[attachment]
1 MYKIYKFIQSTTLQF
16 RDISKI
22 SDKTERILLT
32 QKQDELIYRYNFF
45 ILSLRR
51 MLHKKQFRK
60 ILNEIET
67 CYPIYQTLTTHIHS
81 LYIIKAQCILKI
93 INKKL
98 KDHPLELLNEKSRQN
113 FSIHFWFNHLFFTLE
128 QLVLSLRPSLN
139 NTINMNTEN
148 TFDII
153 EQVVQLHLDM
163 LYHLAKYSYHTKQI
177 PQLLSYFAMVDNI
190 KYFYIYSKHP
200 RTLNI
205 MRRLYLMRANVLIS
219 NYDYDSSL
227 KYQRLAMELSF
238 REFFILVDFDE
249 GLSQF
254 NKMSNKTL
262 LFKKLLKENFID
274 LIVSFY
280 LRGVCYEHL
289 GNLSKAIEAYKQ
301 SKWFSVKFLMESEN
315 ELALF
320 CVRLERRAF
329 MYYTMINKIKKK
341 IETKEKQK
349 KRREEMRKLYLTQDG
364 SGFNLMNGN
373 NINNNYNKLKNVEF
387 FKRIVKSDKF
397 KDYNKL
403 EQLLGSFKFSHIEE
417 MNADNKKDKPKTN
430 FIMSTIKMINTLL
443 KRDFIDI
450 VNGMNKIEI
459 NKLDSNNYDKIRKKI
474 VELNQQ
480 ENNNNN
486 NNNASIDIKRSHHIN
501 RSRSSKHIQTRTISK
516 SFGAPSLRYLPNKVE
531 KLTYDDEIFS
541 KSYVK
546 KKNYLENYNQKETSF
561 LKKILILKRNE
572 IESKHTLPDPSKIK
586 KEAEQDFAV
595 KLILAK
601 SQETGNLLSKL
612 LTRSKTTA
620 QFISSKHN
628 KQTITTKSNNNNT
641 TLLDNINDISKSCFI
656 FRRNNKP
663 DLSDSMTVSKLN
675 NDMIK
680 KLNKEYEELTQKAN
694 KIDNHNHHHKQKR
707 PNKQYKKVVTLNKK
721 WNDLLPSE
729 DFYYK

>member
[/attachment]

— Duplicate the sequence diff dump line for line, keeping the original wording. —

1 MYKIYKFIQSTTLQF
16 RDISKI
22 SDKTERILLT
32 QKQDELIYRYNFF
45 ILSLRR
51 MLHKKQFRK
60 ILNEIET
67 CYPIYQTLTTHIHS
81 LYIIKAQCILKI
93 INKKL
98 KDHPLELLNEKSRQN
113 FSIHFWFNHLFFTLE
128 QLVLSLRPSLN
139 NTINMNTEN
148 TFDII
153 EQVVQLHLDM
163 LYHLAKYSYHTKQI
177 PQLLSYFAMVDNI
190 KYFYIYSKHP
200 RTLNI
205 MRRLYLMRANVLIS
219 NYDYDSSL
227 KYQRLAMELSF
238 REFFILVDFDE
249 GLSQF
254 NKMSNKTL
262 LFKKLLKENFID
274 LIVSFY
280 LRGVCYEHL
289 GNLSKAIEAYKQ
301 SKWFSVKFLMESEN
315 ELALF
320 CVRLERRAF
329 MYYTMINKIKKK
341 IETKEKQK
349 KRREEMRKLYLTQDG
364 SGFNLMNGN
373 NINNNYNKLKNVEF
387 FKRIVKSDKF
397 KDYNKL
403 EQLLGSFKFSHIEE
417 MNADNKKDKPKTN
430 FIMSTIKMINTLL
443 KRDFIDI
450 VNGMNKIEI
459 NKLDSNNYDKIRKKI
474 VELNQQ
480 ENNNNN
486 NNNASIDIKRSHHIN
501 RSRSSKHIQTRTISK
516 SFGAPSLRYLPNKVE
531 KLTYDDEIFS
541 KSYVK
546 KKNYLENYNQKETSF
561 LKKILILKRNE
572 IESKHTLPDPSKIK
586 KEAEQDFAV
595 KLILAK
601 SQETGNLLSKL
612 LTRSKTTA
620 QFISSKHN
628 KQTITTKSNNNNT
641 TLLDNINDISKSCFI
656 FRRNNKP
663 DLSDSMTVSKLN
675 NDMIK
680 KLNKEYEELTQKAN
694 KIDNHNHHHKQKR
707 PNKQYKKVVTLNKK
721 WNDLLPSE
729 DFYYK

>member